This protein contains six immunoglobulin-like loops, and it is the second binding domain (D2) that is responsible for binding to VEGF. Interestingly, this D2 binding domain is also used in the fusion with IgG1Fc to create aflibercept (Regeneron Pharmaceuticals, Tarrytown, NY), an intravitreal anti-VEGF agent used commonly in clinical practice.
Avalanche Biotechnologies’ phase I trial was conducted in Australia where the technology was developed.6 The study included eight eyes with a history of exudative AMD that were treated previously with anti-VEGF injections. In the study, all eyes were treated with intravitreal ranibizumab at day 0. Seven days later, six eyes received subretinal delivery of the vector using 23-gauge vitrectomy with a 41-gauge cannula, while two eyes served as controls.
A second intravitreal ranibizumab injection was administered to all eyes at week 4, and eyes were then examined monthly for 12 months and assessed for the need for ranibizumab retreatment based on pre-specified criteria demonstrating exudative AMD activity. Retreatment criteria included vision loss attributable to choroidal neovascularization (CNV), fluid observed on optical coherence tomography, or increased CNV leakage on fluorescein angiography. The study met the primary safety endpoint with no drug-related ocular or systemic serious adverse events, including no detectable drug outside of the injected eye. In addition, the results showed evidence of biologic activity of the drug.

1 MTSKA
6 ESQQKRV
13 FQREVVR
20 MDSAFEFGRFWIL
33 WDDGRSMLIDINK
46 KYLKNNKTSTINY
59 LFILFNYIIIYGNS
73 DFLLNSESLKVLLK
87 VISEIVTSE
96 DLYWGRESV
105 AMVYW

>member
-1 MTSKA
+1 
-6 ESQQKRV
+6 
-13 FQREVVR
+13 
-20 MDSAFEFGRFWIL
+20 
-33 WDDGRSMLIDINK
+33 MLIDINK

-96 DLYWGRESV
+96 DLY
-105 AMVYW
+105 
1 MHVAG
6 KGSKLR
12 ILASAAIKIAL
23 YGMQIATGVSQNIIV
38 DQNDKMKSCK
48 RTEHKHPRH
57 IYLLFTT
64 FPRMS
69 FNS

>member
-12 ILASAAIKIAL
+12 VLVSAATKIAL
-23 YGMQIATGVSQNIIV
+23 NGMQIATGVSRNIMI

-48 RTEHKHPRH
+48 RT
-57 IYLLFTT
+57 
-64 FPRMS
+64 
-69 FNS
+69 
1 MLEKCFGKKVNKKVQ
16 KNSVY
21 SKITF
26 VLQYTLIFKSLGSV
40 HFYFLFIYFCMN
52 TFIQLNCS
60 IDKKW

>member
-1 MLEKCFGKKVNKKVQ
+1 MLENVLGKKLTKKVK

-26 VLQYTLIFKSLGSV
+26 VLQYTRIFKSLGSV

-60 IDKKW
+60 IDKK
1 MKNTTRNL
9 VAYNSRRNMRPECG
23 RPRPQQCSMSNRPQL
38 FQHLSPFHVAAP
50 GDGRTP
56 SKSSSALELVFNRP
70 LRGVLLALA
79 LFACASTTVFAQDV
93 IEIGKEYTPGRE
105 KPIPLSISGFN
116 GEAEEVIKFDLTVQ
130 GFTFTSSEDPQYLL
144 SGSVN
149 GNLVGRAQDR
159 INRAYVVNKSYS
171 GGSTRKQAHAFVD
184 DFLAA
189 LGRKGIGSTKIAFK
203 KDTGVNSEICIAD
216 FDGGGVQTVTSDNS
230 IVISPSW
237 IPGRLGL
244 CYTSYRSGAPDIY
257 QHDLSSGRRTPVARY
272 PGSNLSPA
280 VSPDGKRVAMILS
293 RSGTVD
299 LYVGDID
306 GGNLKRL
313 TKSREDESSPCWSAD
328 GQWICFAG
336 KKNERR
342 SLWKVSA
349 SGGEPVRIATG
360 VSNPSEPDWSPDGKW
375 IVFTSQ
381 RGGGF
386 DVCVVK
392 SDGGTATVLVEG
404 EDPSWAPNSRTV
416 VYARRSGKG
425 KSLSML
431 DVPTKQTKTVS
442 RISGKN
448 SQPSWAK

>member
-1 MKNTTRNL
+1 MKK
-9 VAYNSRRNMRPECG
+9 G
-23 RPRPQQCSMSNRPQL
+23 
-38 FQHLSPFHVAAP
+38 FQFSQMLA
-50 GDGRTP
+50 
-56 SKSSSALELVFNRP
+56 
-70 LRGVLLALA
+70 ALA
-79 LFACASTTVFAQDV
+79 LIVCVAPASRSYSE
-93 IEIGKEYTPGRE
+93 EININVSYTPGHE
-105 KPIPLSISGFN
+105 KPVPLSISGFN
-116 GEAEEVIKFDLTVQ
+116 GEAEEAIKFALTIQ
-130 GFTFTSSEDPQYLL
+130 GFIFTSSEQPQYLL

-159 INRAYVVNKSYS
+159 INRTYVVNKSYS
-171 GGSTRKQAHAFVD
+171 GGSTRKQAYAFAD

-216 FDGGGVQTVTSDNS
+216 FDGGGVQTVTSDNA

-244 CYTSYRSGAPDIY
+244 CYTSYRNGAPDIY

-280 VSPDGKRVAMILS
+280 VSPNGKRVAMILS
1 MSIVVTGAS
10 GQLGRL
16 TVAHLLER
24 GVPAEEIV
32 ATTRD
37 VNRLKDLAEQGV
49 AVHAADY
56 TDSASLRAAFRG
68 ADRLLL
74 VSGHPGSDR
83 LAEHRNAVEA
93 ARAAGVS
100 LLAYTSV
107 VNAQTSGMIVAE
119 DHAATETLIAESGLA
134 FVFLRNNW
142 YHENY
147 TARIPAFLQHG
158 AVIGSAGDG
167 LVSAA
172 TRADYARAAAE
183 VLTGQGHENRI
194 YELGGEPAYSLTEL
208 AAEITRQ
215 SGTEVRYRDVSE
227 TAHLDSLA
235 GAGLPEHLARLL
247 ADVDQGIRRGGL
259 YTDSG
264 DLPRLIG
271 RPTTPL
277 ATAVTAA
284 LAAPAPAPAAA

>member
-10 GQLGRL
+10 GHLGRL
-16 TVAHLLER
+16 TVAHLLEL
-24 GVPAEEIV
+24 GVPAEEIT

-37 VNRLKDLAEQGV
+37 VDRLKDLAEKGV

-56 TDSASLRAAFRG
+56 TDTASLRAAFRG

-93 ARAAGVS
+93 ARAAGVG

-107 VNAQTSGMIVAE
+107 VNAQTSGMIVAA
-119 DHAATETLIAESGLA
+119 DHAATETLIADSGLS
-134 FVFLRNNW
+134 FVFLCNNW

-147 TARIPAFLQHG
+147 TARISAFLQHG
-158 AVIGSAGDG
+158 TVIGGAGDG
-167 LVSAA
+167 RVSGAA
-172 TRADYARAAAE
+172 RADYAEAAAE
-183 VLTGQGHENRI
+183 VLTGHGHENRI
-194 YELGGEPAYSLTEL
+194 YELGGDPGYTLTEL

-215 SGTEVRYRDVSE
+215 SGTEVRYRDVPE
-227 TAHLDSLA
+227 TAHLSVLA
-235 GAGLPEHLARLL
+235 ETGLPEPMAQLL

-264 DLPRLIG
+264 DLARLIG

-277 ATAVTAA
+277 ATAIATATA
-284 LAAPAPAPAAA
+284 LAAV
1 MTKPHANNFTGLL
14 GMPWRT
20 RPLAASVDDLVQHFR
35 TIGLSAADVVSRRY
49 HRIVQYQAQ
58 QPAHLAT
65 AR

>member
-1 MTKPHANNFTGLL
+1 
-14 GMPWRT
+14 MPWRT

While visual acuity is often not demonstrative of true efficacy in an early phase trial, five of the six eyes treated with AAV2-sFLT-1 gained vision. Mean letters of vision improvement was +8.7 in the low dose group, and +6.3 in the high dose group (mean letters of vision loss was -3.5 letters in the control group). The range of visual acuity change was +6 to +13 letters in the low dose AAV2-sFLT-1 group, -6 to +15 letters in the high dose AAV2-sFLT-1 group, and -7 to 0 in the control group. However, these eyes had poor visual acuity at baseline and, therefore, interpreting the impact of AAV2-sFLT-1 on visual acuity change was difficult.